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12/07/2009 – Consumer Reports (January 2010) reports on bacteria found in broiler chicken.

In the January, 2010 issue of Consumer Reports, Bell & Evans is highlighted as one of the cleanest producers of broiler chickens, with all eight chickens tested being free from both salmonella and campylobacter. A pioneer in the world of natural foods, Bell & Evans is a leading producer of chicken raised without antibiotics. We have identified the government’s critical control points for preventing contamination, states Scott Sechler, owner of Bell & Evans, and created the safest possible environment in which to raise and process our birds. Our in-house microbiological laboratory guarantees we exceed the USDA’s safe handling and sanitation guidelines at our hatcheries, our feed mills and USDA-inspected processing facility.

At the mill.
Our specially formulated, all-vegetable pelletized feed consists of corn, extruded and expeller pressed soybeans, vitamins and minerals. That’s it! We use no by-products, animal or otherwise. Our competitors say they do not use animal by-products, but what about the other industry by-products such as oils and grease, out-of-date bakery products and brewery grains, to name a few?

On the farm.
We enforce stringent bio-security practices on every farm. Our competitors say they have an all in- all out production model. That’s nice, but when we say all in – all out we mean it. Between flocks, all chickens, all manure, all used litter in each chicken house is removed and the house is thoroughly cleaned and disinfected. The house remains empty for approximately two weeks to ensure any virus cycle is broken. Prior to the new chicks arrival, we lay down a bed of new shavings. In Scott’s blog from April 24, 2009, he states, We start the heat in the house a day or two before the flock arrives to bring up the floor temperature and provide a comfort zone of about 90-92 degrees. Most of our competitors compost the used litter in their houses, redressing with a top layer of fresh litter. This process makes it difficult, if not impossible, to control salmonella and campylobacter.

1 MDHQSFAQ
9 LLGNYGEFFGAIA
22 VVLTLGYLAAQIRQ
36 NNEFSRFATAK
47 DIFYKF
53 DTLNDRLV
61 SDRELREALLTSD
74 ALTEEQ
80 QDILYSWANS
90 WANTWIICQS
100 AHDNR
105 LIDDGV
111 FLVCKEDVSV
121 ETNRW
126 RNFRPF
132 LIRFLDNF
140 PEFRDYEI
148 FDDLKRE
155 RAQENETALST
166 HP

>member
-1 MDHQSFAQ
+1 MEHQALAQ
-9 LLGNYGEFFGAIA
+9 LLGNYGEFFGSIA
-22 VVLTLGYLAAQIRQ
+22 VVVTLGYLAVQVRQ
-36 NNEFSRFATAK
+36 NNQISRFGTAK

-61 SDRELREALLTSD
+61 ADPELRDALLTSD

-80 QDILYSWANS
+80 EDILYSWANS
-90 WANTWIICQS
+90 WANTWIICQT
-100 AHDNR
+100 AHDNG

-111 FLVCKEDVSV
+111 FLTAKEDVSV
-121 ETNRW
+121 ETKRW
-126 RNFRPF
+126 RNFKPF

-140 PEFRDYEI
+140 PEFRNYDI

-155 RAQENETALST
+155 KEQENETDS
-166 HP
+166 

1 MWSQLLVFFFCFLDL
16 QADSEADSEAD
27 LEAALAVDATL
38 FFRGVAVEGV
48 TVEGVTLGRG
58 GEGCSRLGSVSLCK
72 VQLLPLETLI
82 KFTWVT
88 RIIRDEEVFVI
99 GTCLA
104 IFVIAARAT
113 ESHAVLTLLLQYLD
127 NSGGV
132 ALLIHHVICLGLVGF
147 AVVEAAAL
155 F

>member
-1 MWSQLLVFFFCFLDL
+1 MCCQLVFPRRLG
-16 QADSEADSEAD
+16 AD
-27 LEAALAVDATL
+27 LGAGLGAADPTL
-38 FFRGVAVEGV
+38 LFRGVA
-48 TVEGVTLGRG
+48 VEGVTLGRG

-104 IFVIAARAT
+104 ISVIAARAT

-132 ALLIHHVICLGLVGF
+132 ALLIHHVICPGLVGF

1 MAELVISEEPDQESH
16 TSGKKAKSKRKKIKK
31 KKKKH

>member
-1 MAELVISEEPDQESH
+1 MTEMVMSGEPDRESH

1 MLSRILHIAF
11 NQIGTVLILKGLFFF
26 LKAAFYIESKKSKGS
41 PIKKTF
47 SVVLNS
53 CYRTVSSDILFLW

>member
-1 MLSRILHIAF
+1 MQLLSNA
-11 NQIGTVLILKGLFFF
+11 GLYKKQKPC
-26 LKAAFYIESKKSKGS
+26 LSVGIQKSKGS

All of our houses have concrete floors, making them easier to clean-up and to remove all manure and insects that carry salmonella and campylobacter, than dirt-floor houses. Also these concrete floors keep rodents from burrowing under the floor and coming up in the house. Our pristine houses provide a safe environment in which to raise our chicks. To assure nothing is brought in from the outside, any visitor entering the house must wear disposable, protective clothing and booties.

At the plant.
Named 2005 Plant of the Year by Food Engineering Magazine, our modern facility is a solidly-engineered structure, with tile walls and brick floors. It raises the bar for efficiency and cleanliness as well as employee safety and comfort. During evisceration, all birds are examined and washed inside and out, several times before ever entering our air chill system. Unlike other air-chill facilities where the chickens are moved on multi-level tracks, one above the other, Bell & Evans has a unique, single-level chilling line that prevents cross contamination from birds on higher racks dripping onto those underneath.

Since we do not depend on ice water baths for chilling, (see Scott’s blog from August 6, 2009 for more information on water chilling) our chicken’s natural juices are not diluted or replaced by chlorinated water as in a conventional water chiller. In the traditional large-vat water bath chilling method, whole chickens may absorb as much as 8% of their body weight in added chlorinated water and cut-up parts up to 12%. This water weeps out of the meat and is trapped in the diaper in fresh chicken packaging… water that may be swimming with harmful bacteria from other contaminated birds.

In our packaging.
The first of its kind in the United States, and possibly the world, our streamline packaging dramatically increases the shelf life of our products and reduces the impact on the environment. Instead of using the same packaging equipment found in most poultry plants in the USA, Scott Sechler searched the world for the best packaging and ultimately found it in Europe. What makes our packaging different? No person and no air touches the chicken after packaging until the customer opens it in their home.

Our whole birds are packaged on a machine that thermoforms the film, seals the edges and then shrinks the material around the bird. We give the consumer the freshest chicken available, with a shelf life of 18 days from the date of packaging. There is no metal clip commonly found in the retail case, no diaper and no retained water. This freezer-safe packaging can go straight to the freezer for up to 12 months. Since the consumer does not need to re-package the chicken, it eliminates one more opportunity for contamination.

When it came to packaging our cut-up poultry, Scott didn’t want to be a me too company. He wanted packaging that made sense for production and the consumer. He chose vacuum-sealed trays. New in 2009 and being rolled-out in 2010, our fresh chicken parts are placed in a pre-formed rigid tray. A vacuum seal film is placed on top of the chicken and it’s sent into a vacuum chamber, shrinks around the product and is sealed all around. Once again this process gives the chicken an18-day shelf life from date of packaging and consumers can freeze the product in the tray they purchased at retail, without having to re-package.

In the home.
We can take all the appropriate steps to control the spread of bacteria, but consumer education is still an issue. We have developed packaging that reduces the amount of contact a consumer has with raw chicken and, of course, include safe handling instructions on all packaging, Click here to learn more about Safe Product Handling.